4. Analysis, Control Theory, and Applications

As it is well known, the linear PID controller is often used in industrial applications for regulation case, because of its simplicity and capability to remove steady-state error caused by external disturbances, uncertainties, and noise. To achieve this functionality, the integrator gain has to be increased; however, under certain circumstances, the stability of the closed-loop system with traditional PID is not guaranteed (from a theoretical point of view). On the other side, when there are external perturbations and system uncertainties, the PID Computed Torque (PID-CT) compensator has been used for the nonlinear trajectory tracking of Lagrangian Nonlinear Dynamical Systems (LNDS). However, the global system convergence of the trivial solution has not been proved. Taking this into account, P. Ordaz et al. propose in this topic a “PID Based on Attractive Ellipsoid Method for Dynamic Uncertain and External Disturbances Rejection in Mechanical Systems,” where they deal with the trajectory tracking control problem for LNDS, applied in two degrees of freedom robotic manipulator. A stability analysis is presented, considering the PID-CT for LNDS with unknown but bounded external perturbations, ensuring Uniform-Ultimately Bounded of the solutions.

At present, there exist many control algorithms for regulation task but almost none of them impose a speed behavior; in other words, the main control objective is to reach a desired position without taking into account the velocity. A combination of both goals, that is, to attain a constant state while a constant velocity is kept in the most part of the displacement stage, is, however, a more complicated goal which is analyzed less frequently. In this topic, R. Cuesta et al. propose a control law to face this problem in their article “Robust Tracking and Cruise Control of a Class of Robotic Systems,” which is based on a first-order sliding mode with a particular noninvariant, nonconnected surface. The shape of this surface produces indirectly a system behavior which switches from a first- to a second-order sliding mode. First, the control strategy forces the system to attain the noninvariant surface, keeping a constant desired speed while the system moves on the surface. Later, once the system is close to the desired position, it leaves the sliding surface to converge to this position through a second-order sliding mode. The proposed control technique is applied via numerical simulations to a Cartesian robot and experimentally to a rotational mechanism.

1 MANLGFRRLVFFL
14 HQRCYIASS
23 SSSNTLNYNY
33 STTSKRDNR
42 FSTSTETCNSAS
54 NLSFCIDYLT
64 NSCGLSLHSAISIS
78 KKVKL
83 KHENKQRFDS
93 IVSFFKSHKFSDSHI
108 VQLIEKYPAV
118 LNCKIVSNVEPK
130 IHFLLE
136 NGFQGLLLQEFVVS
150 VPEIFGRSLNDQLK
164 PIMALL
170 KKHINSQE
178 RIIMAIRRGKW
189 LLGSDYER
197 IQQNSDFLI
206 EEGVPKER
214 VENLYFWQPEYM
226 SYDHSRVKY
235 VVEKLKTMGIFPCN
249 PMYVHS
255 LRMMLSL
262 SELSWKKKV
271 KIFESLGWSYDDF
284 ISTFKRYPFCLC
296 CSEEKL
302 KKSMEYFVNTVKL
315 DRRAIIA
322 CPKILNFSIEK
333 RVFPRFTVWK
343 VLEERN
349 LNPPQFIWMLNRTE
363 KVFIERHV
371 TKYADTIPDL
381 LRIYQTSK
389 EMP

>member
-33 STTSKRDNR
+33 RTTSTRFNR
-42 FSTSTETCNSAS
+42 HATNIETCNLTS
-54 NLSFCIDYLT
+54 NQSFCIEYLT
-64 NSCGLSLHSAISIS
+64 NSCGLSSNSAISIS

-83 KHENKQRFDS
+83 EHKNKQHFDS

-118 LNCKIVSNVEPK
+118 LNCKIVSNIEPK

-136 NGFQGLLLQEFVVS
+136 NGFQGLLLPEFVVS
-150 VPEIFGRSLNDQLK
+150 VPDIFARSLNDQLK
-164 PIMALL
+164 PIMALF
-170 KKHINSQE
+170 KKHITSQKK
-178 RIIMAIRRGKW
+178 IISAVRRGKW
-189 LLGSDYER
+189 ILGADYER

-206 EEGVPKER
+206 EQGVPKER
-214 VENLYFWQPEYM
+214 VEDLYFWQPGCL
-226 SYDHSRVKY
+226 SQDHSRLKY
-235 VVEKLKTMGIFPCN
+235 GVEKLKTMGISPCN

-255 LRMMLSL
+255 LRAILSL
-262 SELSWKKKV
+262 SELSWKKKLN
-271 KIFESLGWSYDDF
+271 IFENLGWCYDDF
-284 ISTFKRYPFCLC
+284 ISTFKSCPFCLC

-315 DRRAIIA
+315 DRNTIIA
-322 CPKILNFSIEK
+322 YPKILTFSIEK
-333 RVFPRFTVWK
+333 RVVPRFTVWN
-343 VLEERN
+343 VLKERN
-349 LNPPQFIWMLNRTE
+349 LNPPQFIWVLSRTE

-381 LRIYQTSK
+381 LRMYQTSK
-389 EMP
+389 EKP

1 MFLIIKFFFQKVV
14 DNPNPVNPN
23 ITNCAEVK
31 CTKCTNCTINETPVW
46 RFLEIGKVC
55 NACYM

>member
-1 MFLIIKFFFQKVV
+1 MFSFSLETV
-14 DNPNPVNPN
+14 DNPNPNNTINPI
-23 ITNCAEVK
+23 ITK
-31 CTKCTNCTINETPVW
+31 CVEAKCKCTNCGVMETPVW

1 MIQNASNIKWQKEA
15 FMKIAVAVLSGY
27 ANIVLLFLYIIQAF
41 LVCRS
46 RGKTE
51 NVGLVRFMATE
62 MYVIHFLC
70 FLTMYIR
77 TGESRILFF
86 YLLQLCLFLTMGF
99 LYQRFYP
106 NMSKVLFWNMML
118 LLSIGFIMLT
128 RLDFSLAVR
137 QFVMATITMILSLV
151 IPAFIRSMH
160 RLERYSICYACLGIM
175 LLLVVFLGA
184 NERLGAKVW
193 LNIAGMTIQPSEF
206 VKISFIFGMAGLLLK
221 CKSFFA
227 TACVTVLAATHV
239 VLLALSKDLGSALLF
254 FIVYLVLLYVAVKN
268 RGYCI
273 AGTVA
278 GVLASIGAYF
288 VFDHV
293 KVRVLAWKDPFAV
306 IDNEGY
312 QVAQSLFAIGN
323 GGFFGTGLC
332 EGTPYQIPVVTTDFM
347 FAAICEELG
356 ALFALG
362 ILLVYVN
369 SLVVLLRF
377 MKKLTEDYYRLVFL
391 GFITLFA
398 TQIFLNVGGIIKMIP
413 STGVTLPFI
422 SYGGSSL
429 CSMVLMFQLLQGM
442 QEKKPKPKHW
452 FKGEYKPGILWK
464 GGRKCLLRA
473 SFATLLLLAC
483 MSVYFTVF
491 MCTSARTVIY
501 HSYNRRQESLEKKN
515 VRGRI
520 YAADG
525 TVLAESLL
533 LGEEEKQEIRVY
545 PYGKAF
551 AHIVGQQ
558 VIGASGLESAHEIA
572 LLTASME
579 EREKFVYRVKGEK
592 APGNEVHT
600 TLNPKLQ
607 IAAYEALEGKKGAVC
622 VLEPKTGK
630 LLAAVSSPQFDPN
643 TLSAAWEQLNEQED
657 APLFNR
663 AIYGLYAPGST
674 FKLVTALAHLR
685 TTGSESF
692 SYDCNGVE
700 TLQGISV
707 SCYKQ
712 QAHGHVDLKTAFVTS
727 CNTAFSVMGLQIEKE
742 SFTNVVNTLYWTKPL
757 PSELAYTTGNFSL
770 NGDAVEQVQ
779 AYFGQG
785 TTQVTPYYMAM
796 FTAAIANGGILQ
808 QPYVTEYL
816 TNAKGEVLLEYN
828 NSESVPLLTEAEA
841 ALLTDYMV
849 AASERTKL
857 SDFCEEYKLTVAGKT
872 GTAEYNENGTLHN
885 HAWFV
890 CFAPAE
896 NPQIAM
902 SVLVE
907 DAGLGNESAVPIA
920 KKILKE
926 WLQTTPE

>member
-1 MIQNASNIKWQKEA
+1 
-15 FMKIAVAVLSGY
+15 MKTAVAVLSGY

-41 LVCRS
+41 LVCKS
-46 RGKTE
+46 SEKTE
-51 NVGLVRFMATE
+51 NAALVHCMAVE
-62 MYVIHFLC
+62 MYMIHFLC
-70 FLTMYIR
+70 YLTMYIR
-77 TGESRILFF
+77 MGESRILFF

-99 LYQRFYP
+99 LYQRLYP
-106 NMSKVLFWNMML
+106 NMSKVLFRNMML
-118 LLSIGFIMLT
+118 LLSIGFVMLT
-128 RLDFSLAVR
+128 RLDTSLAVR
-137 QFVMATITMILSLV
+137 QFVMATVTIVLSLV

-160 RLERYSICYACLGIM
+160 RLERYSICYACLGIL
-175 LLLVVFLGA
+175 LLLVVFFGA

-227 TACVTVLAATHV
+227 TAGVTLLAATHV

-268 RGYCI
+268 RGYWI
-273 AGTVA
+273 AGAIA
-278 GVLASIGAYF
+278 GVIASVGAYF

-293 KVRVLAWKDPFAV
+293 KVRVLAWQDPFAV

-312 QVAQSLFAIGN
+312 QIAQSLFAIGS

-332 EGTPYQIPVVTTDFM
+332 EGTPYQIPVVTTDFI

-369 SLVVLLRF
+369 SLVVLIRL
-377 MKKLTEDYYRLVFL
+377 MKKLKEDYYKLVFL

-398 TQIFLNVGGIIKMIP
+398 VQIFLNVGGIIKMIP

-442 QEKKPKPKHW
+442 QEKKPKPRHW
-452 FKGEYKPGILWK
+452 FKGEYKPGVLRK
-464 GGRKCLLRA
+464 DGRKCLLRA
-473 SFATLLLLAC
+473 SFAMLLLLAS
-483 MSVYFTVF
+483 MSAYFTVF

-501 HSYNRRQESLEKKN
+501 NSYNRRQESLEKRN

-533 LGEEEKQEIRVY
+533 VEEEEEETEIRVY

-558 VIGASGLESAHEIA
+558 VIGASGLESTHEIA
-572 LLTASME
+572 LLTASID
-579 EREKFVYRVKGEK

In this topic another interesting problem is related to the use of force regulation strategies as fundamental tools to perform tasks with physical interactions among robots, humans, and the environment. In the article “An Optimization-Based Impedance Approach for Robot Force Regulation with Prescribed Force Limits,” by R. de J. Portillo-Vélez et al., an optimization-based approach for the regulation of excessive or insufficient forces at the end-effector level is introduced, where the interaction force error at the robot end-effector is minimized, while undesired interaction forces are constrained. The proposal is validated via experimental results for a robotic grasping task.

Among the various motions of a humanoid robot, the most basic and important motion is bipedal walking. In this topic, there is also a paper dealing with the legged locomotion case, in which humanoid robots have become quite popular and are used as a research tool worldwide. Neurophysiological studies of animal locomotion have verified that the fundamental rhythmic movements of animals are generated by the central pattern generator (CPG). Q. Lu and J. Tian, in their article “Research on Walking Gait of Biped Robot Based on A Modified CPG Model,” have proposed a modified CPG model, whose output function is sin(x), proving that the modified model has a stable periodic solution and characteristics of rhythmic movement. They show that the modified CPG model can generate spontaneous oscillations, which correspond to biological signals. In order to validate the locomotion model, the authors tested their approach in a seven-link biped robot where they simulate a cyclic walking gait.

Along the line of developing strategies for locomotion, there exist those where vision systems are used. Currently, most of the vision navigation systems are investigated based on 3-dimensional space. Three-dimensional vision-based navigation needs multicamera or omnidirectional camera systems to provide the robot with data on its orientation and direction. In some cases, the hardware that is needed to implement the algorithm can be more expensive than the robot itself. This fact makes the practical realization of such methods in most of the real-world robotic systems questionable. In the article “Discrete-State-Based Vision Navigation Control Algorithm for One Bipedal Robot” by D. Wei, the author proposed a vision navigation control method based on the so-called by the author “desired direction field.” The method uses discrete image sequences to form a discrete state space, which is especially suitable for bipedal walking robots equipped with a single camera and walking on a free-barrier plane surface to track a specific objective. Also, a path planning method is proposed to design the desired direction field and to ensure that the navigation algorithm controls the bipedal robot walking on a plane surface. Simulation results are presented to validate the proposed algorithms.


We thank the reviewers of the journal for the invaluable comments and suggestions given to the authors, which really helped to improve the quality of the papers published in the current special issue.

Víctor Santibáñez
Arturo Zavala-Río
Luis Rodolfo García Carrillo
Javier Moreno-Valenzuela